Although registered nurses (RN) comprise the largest group of health care professionals in the United States, projections for the nursing shortage continue to be bleak. The predicted nursing shortage threatens health care globally. Novice nurses are accepting extreme responsibilities at an early stage of his or her career, as the aging RN workforce is rapidly approaching retirement. Retention must be a priority for nursing and leadership. The purpose of the qualitative, phenomenological study was to gain an in-depth understanding of the mentoring experiences of charge nurses practicing within Cole County in Jefferson City, Missouri, and their perceived responsibility when mentoring other nurses. The findings established the importance of mentoring relationships, the importance of mentoring to career and educational advancement or enrichment, and the importance of management and administrative support. The participants in the study reported positive mentoring experiences with mutual concerns for inadequate mentoring of experienced nurses and the workload of the charge nurse. The research study reflected considerable challenges for the nursing profession and a need for qualified health care professionals, nurse leaders, and educators as the anticipated increase of the nursing shortage approaches. Because of the limited amount of research available on the mentoring experiences of charge nurses in connection to nursing retention, the study may likely add to the body of knowledge.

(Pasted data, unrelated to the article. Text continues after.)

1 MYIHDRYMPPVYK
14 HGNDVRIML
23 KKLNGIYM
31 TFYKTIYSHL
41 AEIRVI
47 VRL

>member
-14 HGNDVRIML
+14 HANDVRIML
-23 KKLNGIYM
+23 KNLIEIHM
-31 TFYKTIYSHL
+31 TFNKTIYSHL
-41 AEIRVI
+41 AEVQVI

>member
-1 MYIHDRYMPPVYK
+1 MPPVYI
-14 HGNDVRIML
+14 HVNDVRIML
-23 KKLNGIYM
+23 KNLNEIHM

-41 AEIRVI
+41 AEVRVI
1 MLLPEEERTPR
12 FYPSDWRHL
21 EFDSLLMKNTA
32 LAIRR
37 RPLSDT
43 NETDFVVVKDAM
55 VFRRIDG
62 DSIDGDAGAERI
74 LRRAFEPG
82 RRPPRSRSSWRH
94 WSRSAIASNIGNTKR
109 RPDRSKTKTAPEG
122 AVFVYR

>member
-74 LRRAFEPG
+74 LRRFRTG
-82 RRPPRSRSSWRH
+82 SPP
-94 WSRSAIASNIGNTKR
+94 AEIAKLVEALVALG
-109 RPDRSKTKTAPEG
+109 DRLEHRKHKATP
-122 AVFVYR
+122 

|School:||University of Phoenix|
|School Location:||United States -- Arizona|
|Source:||DAI-B 73/08(E), Dissertation Abstracts International|
|Subjects:||Health sciences, Nursing, Health care management|
|Keywords:||Charge nurses, Mentoring responsibilities, Nurses, Nursing-unit leaders|
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